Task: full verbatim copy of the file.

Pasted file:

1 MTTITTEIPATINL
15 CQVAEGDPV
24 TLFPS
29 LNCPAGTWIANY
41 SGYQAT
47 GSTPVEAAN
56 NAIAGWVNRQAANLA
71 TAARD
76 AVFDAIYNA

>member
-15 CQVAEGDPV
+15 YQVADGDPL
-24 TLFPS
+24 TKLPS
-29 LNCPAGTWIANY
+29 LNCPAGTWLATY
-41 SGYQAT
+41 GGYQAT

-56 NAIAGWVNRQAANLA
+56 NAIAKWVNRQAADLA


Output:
1 MTTITTEIPATINL
15 CQVAEGDPV
24 TLFPS
29 LNCPAGTWIANY
41 SGYQAT
47 GSTPVEAAN
56 NAIAGWVNRQAANLA
71 TAARD
76 AVFDAIYNA

>member
-15 CQVAEGDPV
+15 YQVADGDPL
-24 TLFPS
+24 TKLPS
-29 LNCPAGTWIANY
+29 LNCPAGTWLATY
-41 SGYQAT
+41 GGYQAT

-56 NAIAGWVNRQAANLA
+56 NAIAKWVNRQAADLA